Home » Means of access and modes of allowance: Other selves and the formation of identity in phenomenology. by Rebecca Vartabedian
Means of access and modes of allowance: Other selves and the formation of identity in phenomenology. Rebecca Vartabedian

Means of access and modes of allowance: Other selves and the formation of identity in phenomenology.

Rebecca Vartabedian

Published
ISBN : 9781109559798
NOOK Study eTextbook
51 pages
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 About the Book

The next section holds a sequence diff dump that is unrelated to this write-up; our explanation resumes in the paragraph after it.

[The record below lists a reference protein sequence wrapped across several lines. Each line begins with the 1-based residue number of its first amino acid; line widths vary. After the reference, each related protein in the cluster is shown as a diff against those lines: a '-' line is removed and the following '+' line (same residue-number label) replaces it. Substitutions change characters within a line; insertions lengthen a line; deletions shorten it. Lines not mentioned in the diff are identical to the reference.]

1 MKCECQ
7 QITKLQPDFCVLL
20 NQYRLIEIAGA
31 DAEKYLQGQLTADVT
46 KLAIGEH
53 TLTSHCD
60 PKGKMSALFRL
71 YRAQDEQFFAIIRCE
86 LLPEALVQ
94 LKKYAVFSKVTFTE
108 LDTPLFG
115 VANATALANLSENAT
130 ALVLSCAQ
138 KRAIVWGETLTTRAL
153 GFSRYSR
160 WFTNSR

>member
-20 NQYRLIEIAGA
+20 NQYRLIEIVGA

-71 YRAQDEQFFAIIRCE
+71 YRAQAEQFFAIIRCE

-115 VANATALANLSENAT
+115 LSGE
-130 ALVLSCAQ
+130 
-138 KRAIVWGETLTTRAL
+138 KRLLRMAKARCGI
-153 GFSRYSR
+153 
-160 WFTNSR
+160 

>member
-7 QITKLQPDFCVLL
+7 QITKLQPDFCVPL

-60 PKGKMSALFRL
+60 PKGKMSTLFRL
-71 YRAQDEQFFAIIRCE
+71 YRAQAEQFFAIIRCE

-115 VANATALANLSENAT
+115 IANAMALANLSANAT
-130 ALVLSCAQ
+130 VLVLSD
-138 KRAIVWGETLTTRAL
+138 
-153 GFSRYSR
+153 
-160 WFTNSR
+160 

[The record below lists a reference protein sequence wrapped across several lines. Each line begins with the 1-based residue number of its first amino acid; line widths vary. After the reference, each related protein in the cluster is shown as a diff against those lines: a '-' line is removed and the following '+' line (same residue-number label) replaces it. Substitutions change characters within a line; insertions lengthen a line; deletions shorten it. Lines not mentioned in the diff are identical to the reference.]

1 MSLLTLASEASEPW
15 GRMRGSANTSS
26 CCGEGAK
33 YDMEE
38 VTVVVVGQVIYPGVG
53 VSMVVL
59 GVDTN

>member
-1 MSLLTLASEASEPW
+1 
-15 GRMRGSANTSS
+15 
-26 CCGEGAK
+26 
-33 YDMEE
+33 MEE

In this study I claim that identity is at least partially constituted in and through our relationships with others. That is, what it means to be me is not entirely up to me, but is accomplished in collaboration with others. It is on aMoreIn this study I claim that identity is at least partially constituted in and through our relationships with others. That is, what it means to be me is not entirely up to me, but is accomplished in collaboration with others. It is on a phenomenological perspective that other humans help to make sense of our world. In this way, phenomenology serves as a more coherent and complete explanation for what it is to be human.-I Begin by dealing with the Cartesian view of human identity and reality, and describe Descartes means of access to other human beings. Because Descartes cogito only has access to other cogitas by way of inference and analogy, I argue this view is unsatisfactory. Descartes claims here do not match up with our ordinary, robust experience of our connections with others.-In chapter two, I claim that phenomenology (generally) and the work of Merleau-Ponty and Russon (specifically) develop a more coherent view of personal identity and reality. After establishing this position on identity and reality, I draw on Merleau-Pontys claim that we have access to others by virtue of an internal relation. I interpret this internal relation as a set of fundamental processes that require others for their completion. I discuss the pairing relation (the means by which a child develops her bodily self-awareness) and language. These are processes that involve another person from the outset, and so establish channels by which access to others is available.-The central task of chapter three is to show more precisely the role of others in forming identity. To reinforce this claim, I discuss certain forms of verbal behavior that our relationships with others allow. Allowance is a term I introduce here to indicate certain verbal behaviors only possible in particular relationships - namely, gossip and truth-telling. In these examples, I show the ways in which identity is enacted in and through interpersonal behavior.-I conclude the study by briefly describing the ways in which the insights Ive developed here prepare the ground for investigations into ethics and interpersonal responsibility.